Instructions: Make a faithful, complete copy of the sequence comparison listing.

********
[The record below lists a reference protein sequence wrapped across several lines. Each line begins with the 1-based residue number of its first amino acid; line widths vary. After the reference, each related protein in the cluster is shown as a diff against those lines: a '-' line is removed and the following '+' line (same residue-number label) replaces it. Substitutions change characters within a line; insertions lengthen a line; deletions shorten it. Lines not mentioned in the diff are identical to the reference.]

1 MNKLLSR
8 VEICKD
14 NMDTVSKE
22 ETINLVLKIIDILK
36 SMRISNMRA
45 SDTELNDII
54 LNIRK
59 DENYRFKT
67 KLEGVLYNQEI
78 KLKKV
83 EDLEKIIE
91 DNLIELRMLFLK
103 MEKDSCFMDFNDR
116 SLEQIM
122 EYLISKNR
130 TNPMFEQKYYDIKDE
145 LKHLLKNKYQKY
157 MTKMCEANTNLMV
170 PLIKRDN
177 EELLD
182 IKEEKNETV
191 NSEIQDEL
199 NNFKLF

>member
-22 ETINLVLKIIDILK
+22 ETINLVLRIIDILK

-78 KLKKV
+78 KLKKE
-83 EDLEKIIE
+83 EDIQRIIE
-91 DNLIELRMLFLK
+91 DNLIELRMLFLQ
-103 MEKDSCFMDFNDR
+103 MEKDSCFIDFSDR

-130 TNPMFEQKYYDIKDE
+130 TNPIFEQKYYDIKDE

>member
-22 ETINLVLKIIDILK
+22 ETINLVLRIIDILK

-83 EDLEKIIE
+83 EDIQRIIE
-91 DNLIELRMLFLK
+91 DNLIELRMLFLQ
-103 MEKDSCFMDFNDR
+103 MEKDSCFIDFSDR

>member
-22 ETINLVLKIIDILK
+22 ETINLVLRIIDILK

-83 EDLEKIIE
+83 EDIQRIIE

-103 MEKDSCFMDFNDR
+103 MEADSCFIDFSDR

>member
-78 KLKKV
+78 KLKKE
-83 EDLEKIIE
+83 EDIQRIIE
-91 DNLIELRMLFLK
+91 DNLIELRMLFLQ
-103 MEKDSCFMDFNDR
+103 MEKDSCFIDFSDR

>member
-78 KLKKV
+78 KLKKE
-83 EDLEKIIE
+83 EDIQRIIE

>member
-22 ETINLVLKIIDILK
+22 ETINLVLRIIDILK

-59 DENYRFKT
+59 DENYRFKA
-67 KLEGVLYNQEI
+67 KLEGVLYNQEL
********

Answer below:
[The record below lists a reference protein sequence wrapped across several lines. Each line begins with the 1-based residue number of its first amino acid; line widths vary. After the reference, each related protein in the cluster is shown as a diff against those lines: a '-' line is removed and the following '+' line (same residue-number label) replaces it. Substitutions change characters within a line; insertions lengthen a line; deletions shorten it. Lines not mentioned in the diff are identical to the reference.]

1 MNKLLSR
8 VEICKD
14 NMDTVSKE
22 ETINLVLKIIDILK
36 SMRISNMRA
45 SDTELNDII
54 LNIRK
59 DENYRFKT
67 KLEGVLYNQEI
78 KLKKV
83 EDLEKIIE
91 DNLIELRMLFLK
103 MEKDSCFMDFNDR
116 SLEQIM
122 EYLISKNR
130 TNPMFEQKYYDIKDE
145 LKHLLKNKYQKY
157 MTKMCEANTNLMV
170 PLIKRDN
177 EELLD
182 IKEEKNETV
191 NSEIQDEL
199 NNFKLF

>member
-22 ETINLVLKIIDILK
+22 ETINLVLRIIDILK

-78 KLKKV
+78 KLKKE
-83 EDLEKIIE
+83 EDIQRIIE
-91 DNLIELRMLFLK
+91 DNLIELRMLFLQ
-103 MEKDSCFMDFNDR
+103 MEKDSCFIDFSDR

-130 TNPMFEQKYYDIKDE
+130 TNPIFEQKYYDIKDE

>member
-22 ETINLVLKIIDILK
+22 ETINLVLRIIDILK

-83 EDLEKIIE
+83 EDIQRIIE
-91 DNLIELRMLFLK
+91 DNLIELRMLFLQ
-103 MEKDSCFMDFNDR
+103 MEKDSCFIDFSDR

>member
-22 ETINLVLKIIDILK
+22 ETINLVLRIIDILK

-83 EDLEKIIE
+83 EDIQRIIE

-103 MEKDSCFMDFNDR
+103 MEADSCFIDFSDR

>member
-78 KLKKV
+78 KLKKE
-83 EDLEKIIE
+83 EDIQRIIE
-91 DNLIELRMLFLK
+91 DNLIELRMLFLQ
-103 MEKDSCFMDFNDR
+103 MEKDSCFIDFSDR

>member
-78 KLKKV
+78 KLKKE
-83 EDLEKIIE
+83 EDIQRIIE

>member
-22 ETINLVLKIIDILK
+22 ETINLVLRIIDILK

-59 DENYRFKT
+59 DENYRFKA
-67 KLEGVLYNQEI
+67 KLEGVLYNQEL